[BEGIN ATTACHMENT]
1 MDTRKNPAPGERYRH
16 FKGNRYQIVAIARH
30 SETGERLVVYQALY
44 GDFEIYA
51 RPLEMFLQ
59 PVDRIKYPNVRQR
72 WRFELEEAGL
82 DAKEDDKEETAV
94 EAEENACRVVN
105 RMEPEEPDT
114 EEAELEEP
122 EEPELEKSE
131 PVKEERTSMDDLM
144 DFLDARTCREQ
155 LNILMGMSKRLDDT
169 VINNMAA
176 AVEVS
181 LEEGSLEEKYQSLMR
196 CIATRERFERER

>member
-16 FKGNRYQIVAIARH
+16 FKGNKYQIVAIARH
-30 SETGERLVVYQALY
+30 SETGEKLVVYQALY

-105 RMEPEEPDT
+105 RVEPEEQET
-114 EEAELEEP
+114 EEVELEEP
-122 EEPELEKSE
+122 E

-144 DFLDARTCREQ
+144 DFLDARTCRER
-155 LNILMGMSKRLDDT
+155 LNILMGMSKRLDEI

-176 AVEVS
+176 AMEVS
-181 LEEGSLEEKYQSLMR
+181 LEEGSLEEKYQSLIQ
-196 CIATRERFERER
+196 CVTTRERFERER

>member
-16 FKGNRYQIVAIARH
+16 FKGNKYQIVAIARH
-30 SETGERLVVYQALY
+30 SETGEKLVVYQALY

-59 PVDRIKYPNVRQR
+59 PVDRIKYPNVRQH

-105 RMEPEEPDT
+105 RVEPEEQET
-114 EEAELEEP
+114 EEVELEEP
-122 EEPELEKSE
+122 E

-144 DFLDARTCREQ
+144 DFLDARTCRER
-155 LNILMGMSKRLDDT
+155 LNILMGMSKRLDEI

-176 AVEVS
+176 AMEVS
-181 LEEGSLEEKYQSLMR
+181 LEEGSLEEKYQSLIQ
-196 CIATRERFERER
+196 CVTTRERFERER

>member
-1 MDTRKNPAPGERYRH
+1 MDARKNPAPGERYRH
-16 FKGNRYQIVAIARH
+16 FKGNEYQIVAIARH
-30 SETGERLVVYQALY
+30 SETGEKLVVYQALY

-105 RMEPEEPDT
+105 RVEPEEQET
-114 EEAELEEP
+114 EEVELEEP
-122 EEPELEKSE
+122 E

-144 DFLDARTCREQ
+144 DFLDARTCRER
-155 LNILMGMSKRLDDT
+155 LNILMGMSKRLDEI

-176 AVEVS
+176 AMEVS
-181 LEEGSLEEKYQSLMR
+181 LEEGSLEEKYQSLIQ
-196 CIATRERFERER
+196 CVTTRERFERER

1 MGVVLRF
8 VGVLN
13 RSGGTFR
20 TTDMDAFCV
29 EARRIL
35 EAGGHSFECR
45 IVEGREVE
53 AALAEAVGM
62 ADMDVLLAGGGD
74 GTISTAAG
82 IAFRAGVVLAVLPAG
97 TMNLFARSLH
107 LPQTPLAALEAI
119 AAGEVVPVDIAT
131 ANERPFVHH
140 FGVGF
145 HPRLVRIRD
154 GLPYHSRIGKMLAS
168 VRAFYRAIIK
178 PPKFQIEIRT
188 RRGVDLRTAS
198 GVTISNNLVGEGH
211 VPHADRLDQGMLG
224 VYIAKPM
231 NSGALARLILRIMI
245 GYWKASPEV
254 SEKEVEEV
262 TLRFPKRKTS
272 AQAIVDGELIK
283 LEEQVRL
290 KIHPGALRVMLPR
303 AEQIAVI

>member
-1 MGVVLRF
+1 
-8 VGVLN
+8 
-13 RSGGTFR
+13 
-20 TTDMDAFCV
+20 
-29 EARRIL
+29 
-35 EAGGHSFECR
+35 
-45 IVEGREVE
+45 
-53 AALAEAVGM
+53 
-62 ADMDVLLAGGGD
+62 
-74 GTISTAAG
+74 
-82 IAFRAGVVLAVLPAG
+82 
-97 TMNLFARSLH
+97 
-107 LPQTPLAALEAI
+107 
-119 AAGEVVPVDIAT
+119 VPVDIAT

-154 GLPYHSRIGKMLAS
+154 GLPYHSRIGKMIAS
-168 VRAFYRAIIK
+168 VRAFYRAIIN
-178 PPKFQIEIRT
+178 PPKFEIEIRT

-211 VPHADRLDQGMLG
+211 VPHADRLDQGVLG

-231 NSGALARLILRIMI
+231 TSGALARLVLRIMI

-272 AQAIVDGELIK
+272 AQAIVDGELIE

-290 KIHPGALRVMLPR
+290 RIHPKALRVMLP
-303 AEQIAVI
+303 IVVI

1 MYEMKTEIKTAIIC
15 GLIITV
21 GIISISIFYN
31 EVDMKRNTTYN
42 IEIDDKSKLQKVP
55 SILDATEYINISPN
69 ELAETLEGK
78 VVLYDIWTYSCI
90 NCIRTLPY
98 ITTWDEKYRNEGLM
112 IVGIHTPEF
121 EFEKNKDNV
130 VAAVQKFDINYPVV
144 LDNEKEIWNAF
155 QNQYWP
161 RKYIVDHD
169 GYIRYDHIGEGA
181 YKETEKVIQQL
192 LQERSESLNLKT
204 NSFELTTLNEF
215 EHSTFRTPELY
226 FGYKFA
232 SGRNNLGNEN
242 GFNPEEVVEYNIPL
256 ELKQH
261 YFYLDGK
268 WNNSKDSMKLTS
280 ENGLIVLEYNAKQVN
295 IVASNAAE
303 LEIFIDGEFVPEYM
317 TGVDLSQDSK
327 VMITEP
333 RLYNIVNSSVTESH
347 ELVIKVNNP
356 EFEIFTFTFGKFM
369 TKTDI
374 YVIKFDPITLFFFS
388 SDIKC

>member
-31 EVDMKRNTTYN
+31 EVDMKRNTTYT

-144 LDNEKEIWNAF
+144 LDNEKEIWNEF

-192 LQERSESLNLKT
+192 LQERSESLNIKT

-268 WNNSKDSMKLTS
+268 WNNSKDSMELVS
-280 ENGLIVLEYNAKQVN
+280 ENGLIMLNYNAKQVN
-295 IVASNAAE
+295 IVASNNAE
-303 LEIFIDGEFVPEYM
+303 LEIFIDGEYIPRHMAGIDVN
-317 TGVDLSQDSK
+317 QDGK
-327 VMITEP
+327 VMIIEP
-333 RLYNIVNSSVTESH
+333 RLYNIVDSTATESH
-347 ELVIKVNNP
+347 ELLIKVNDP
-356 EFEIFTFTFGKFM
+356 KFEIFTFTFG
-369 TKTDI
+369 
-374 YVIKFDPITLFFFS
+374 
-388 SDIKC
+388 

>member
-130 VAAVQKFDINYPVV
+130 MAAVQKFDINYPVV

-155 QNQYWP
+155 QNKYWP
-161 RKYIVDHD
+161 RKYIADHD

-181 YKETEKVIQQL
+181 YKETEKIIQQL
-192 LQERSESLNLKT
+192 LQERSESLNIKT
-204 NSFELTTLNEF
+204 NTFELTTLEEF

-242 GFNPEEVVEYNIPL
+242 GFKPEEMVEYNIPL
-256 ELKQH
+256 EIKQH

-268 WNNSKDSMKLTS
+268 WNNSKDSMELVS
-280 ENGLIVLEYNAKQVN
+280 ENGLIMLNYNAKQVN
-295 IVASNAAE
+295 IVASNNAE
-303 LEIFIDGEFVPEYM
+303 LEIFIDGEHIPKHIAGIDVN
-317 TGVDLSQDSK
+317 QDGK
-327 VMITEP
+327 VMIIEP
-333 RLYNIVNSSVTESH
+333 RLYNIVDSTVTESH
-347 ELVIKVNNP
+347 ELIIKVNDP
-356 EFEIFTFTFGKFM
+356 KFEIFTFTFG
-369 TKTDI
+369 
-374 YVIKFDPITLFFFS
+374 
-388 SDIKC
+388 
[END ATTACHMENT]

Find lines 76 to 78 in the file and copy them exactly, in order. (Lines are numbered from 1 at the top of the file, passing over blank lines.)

+122 E

-144 DFLDARTCREQ
+144 DFLDARTCRER